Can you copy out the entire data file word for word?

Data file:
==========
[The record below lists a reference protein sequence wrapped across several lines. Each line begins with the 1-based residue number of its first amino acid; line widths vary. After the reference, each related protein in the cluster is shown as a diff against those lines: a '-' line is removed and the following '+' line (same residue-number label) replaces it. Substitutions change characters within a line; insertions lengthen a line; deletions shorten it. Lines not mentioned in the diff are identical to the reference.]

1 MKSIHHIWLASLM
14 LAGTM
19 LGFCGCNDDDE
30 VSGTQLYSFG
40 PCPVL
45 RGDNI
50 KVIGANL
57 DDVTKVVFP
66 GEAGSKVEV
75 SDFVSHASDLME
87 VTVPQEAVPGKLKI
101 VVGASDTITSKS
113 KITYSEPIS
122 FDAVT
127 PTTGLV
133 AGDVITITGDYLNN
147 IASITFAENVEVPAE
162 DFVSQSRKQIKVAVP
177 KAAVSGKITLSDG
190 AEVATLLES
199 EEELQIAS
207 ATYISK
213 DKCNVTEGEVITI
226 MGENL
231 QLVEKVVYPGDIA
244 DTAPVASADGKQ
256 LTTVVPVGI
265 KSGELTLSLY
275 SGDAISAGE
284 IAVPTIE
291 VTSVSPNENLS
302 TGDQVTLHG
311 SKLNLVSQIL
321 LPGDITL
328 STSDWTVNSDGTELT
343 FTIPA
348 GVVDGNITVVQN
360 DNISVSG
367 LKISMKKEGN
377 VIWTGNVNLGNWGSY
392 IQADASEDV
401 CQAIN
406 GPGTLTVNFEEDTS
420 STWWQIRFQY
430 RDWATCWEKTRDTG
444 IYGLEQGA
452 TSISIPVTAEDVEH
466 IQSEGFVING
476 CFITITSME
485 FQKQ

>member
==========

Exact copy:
[The record below lists a reference protein sequence wrapped across several lines. Each line begins with the 1-based residue number of its first amino acid; line widths vary. After the reference, each related protein in the cluster is shown as a diff against those lines: a '-' line is removed and the following '+' line (same residue-number label) replaces it. Substitutions change characters within a line; insertions lengthen a line; deletions shorten it. Lines not mentioned in the diff are identical to the reference.]

1 MKSIHHIWLASLM
14 LAGTM
19 LGFCGCNDDDE
30 VSGTQLYSFG
40 PCPVL
45 RGDNI
50 KVIGANL
57 DDVTKVVFP
66 GEAGSKVEV
75 SDFVSHASDLME
87 VTVPQEAVPGKLKI
101 VVGASDTITSKS
113 KITYSEPIS
122 FDAVT
127 PTTGLV
133 AGDVITITGDYLNN
147 IASITFAENVEVPAE
162 DFVSQSRKQIKVAVP
177 KAAVSGKITLSDG
190 AEVATLLES
199 EEELQIAS
207 ATYISK
213 DKCNVTEGEVITI
226 MGENL
231 QLVEKVVYPGDIA
244 DTAPVASADGKQ
256 LTTVVPVGI
265 KSGELTLSLY
275 SGDAISAGE
284 IAVPTIE
291 VTSVSPNENLS
302 TGDQVTLHG
311 SKLNLVSQIL
321 LPGDITL
328 STSDWTVNSDGTELT
343 FTIPA
348 GVVDGNITVVQN
360 DNISVSG
367 LKISMKKEGN
377 VIWTGNVNLGNWGSY
392 IQADASEDV
401 CQAIN
406 GPGTLTVNFEEDTS
420 STWWQIRFQY
430 RDWATCWEKTRDTG
444 IYGLEQGA
452 TSISIPVTAEDVEH
466 IQSEGFVING
476 CFITITSME
485 FQKQ

>member